Most people already feel nervous about parenting a teenager, but I felt especially nervous about our decision to homeschool in high school. Curriculum, extra curricular activities, graduation requirements, transcripts, and all the rest.
But at least with those things, I new what I was up against. I knew there were blogs, books, and seminars that could bridge the gap between what I knew, and what I didn’t.
I don’t regret my decision to homeschool for high school, but there are some things I wish people would have warned me about so I saw the big picture.
So, let me let you in on a few things no one may have told you about homeschooling your teen.
The driving. All the driving.
Holy buckets, the driving is no joke. I could not wait until Kira turned 16 and could drive herself to places! Fencing two days a week, homeschool co-op one day, study group another day, friends’ houses from time to time.
Part of the issue is that I have small children in tow as well, but at the end of Kira’s 9th grade year, I was absolutely burned out and everyone in my family could see it. Patience was out the window, and dinner was ordered in far more often than my budget cares for.
If you are looking ahead and see yourself running around more than half the week, consider which items are really crucial before you commit. It’s better to look for things to do because you have extra time, than not have enough time to even keep up on general family maintenance.
Your house is never clean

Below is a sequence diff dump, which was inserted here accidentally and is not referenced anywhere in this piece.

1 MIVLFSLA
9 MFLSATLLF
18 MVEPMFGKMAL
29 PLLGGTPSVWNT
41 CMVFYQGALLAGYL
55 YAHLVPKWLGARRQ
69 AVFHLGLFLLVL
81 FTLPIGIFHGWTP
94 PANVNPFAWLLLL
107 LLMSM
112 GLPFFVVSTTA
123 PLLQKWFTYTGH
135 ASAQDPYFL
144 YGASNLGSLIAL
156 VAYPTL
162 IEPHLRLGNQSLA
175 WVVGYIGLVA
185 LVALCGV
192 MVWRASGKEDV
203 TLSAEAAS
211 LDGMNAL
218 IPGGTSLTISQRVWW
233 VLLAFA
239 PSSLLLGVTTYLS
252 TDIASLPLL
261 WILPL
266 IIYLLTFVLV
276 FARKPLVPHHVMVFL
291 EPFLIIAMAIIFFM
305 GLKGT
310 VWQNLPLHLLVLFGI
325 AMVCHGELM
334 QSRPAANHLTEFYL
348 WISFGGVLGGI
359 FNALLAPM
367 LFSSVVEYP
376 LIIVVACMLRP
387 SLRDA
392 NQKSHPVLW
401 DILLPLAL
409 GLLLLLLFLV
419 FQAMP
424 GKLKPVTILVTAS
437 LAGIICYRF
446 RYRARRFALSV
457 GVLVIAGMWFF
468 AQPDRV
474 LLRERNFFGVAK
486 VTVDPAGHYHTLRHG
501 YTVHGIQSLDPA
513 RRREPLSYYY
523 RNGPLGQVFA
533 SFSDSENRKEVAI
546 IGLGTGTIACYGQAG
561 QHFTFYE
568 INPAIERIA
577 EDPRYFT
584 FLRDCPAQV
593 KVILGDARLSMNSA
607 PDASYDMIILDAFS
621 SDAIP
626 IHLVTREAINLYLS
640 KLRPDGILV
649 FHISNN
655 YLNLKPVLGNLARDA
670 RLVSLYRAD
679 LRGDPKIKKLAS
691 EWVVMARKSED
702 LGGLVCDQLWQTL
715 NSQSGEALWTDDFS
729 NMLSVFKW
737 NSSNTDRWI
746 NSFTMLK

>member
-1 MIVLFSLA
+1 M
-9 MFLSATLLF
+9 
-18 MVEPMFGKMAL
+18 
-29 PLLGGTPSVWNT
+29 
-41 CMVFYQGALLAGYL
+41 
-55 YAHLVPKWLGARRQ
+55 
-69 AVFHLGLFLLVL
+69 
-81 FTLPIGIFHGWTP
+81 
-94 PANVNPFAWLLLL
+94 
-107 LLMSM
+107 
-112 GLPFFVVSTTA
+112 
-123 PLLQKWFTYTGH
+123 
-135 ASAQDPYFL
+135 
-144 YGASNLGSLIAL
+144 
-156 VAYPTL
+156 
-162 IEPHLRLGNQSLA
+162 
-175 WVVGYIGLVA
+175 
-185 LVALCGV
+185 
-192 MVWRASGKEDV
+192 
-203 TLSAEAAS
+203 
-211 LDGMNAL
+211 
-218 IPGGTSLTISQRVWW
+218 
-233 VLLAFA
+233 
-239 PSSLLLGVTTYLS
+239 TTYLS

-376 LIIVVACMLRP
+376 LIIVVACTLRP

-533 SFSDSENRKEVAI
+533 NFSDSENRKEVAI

On that note, let’s talk about cleanliness of your home. This is more about homeschooling in general than specifically during the teen years, but the fact that everyone is home all day means there is never a time where things are not being used. If you’re super busy with activities and driving, maybe you have enough time to make a mess while packing up to go, but not enough time to pick it all up.
If you have small kids also, like me, forget about it. You’ll never see your countertop without a dish on it for a decade.
You are going to learn a LOT
The going joke in our house has become, “I don’t know, I went to public school.” I had never heard of the fertile crescent, and honestly, I don’t even recall taking high school biology other than a vague memory of dissecting a frog and the awful smell that consumed the science wing of the school.
This is my favorite part of homeschooling.
I get to relearn things I never found value in as a teenager. I get to have that excitement with my kids when we discover something new, or find out a new fun fact. As teens, they are not easily excitable by school, but when it happens, it is gold.
Planning becomes your pastime
A friend of mine has a craft day each month, and I usually try to bring a real craft like a knitted item, or a quilt and my sewing machine, but one month I really needed to get some lesson plans done, so I brought that. In the quiet moments I was gifted with throughout the week, I would find curriculum, supplementary resources, and complete lesson plans.
And what’s funny is I enjoyed it!
I enjoy planning out what new information will cross my child’s eyes for the coming weeks and months. Now, if she enjoys it too, then that’s just a bonus.
Boxed curriculum can be cheaper
Boxed curriculum looks expensive by first glance, but when you piece together all the things you use for your high school year, and all the library fees from the books you borrowed (in order to save money, ironically), the savings, if any, becomes pretty nominal.
I still like to pick and choose our own curriculum rather than have it chosen for me by a curriculum publisher, but at least now I know that the extra work isn’t for saving money, and if I have a year where I can’t get a curriculum plan together, using a boxed set won’t be all that different for our budget.
The iHomeschool Network bloggers are sharing all the things that no one told them about homeschooling, too! Make sure to check out what other gems they have to help you on your journey.
Image credit (c) Can Stock Photo
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